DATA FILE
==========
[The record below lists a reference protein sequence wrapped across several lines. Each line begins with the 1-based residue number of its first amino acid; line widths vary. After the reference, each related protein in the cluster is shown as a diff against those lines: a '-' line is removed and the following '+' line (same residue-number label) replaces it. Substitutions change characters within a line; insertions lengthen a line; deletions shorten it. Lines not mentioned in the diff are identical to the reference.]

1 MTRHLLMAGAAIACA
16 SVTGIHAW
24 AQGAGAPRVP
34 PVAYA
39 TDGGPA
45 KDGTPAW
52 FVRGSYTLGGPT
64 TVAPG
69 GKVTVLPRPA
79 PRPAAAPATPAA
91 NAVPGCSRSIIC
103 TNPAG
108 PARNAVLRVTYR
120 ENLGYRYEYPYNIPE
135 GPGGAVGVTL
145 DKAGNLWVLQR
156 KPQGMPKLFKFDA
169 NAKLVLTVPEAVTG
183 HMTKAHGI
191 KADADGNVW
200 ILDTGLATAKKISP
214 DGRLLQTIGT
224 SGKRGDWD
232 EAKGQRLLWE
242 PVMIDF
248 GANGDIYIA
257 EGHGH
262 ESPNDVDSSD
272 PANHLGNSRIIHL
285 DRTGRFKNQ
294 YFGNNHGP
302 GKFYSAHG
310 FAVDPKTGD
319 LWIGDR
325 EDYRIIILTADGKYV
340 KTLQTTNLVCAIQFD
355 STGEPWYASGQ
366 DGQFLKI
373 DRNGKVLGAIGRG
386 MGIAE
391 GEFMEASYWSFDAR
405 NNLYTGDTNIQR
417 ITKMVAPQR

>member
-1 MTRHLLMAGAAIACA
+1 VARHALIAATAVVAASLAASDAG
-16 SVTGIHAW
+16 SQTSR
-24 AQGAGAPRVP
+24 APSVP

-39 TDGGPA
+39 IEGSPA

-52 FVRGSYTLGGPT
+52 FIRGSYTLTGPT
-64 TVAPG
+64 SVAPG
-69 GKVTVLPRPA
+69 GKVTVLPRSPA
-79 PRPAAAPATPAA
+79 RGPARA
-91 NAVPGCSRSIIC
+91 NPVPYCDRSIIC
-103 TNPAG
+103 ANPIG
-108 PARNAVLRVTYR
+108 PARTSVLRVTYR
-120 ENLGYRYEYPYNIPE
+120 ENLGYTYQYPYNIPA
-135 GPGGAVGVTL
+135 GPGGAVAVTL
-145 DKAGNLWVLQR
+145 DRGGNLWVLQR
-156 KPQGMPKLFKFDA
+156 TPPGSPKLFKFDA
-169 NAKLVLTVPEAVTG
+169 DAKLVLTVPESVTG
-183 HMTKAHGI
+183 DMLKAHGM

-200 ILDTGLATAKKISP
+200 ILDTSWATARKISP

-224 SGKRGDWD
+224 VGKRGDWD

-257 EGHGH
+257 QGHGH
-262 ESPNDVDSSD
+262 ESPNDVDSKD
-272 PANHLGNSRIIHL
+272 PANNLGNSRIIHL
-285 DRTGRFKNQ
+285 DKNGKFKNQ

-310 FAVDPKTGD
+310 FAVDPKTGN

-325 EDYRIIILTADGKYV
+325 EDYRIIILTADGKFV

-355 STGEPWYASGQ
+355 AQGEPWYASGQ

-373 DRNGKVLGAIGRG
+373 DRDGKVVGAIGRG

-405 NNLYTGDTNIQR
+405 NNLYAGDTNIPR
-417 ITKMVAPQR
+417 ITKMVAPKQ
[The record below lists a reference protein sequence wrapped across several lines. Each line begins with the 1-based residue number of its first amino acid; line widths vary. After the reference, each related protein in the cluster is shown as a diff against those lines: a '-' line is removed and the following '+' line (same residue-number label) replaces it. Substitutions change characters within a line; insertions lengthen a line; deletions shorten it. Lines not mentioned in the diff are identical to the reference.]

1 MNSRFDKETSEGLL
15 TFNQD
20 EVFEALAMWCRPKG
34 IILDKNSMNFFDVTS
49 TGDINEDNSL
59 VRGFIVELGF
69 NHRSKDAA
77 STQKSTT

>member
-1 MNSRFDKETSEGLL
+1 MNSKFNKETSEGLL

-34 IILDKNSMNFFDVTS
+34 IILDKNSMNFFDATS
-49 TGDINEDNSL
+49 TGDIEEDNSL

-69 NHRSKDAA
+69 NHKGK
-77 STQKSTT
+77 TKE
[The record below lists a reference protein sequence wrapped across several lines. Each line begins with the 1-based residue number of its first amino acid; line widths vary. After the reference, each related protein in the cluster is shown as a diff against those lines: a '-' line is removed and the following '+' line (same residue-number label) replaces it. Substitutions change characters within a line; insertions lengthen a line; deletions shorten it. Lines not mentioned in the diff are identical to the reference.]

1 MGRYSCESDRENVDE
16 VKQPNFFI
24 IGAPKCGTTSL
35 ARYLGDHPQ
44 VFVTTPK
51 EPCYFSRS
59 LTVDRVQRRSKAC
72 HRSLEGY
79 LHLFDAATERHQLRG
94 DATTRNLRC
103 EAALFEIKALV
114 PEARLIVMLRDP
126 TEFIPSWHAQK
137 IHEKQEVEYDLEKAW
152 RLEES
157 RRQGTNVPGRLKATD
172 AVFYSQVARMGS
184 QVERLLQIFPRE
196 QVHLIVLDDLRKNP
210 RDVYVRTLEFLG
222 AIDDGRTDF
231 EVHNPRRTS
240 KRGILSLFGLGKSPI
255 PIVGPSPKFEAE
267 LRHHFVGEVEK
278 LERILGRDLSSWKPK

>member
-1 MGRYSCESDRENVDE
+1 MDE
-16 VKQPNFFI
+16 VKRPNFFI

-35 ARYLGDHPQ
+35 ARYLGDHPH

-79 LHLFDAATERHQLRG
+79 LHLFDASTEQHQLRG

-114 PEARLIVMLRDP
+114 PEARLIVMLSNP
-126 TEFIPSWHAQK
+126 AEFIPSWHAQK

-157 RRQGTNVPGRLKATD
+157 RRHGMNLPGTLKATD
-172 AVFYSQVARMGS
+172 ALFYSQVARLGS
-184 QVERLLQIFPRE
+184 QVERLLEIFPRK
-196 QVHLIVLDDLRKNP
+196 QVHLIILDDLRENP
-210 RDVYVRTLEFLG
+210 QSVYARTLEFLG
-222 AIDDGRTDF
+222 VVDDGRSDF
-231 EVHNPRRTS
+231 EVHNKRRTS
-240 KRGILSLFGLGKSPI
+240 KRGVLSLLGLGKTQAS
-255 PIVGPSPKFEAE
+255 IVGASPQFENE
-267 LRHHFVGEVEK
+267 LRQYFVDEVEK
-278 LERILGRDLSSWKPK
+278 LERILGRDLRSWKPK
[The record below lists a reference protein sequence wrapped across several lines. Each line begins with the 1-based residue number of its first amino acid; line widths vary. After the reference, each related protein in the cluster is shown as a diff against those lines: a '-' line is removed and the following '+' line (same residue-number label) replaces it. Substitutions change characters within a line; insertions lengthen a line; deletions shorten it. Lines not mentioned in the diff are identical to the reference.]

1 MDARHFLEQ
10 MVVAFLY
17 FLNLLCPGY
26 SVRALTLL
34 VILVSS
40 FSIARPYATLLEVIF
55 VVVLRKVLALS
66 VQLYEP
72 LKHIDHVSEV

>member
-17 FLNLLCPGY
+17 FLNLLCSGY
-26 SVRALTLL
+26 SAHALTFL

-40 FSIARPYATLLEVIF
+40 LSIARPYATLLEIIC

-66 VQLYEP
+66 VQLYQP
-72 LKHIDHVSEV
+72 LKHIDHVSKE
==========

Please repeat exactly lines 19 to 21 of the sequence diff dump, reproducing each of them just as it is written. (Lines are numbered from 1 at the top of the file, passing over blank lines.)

169 NAKLVLTVPEAVTG
183 HMTKAHGI
191 KADADGNVW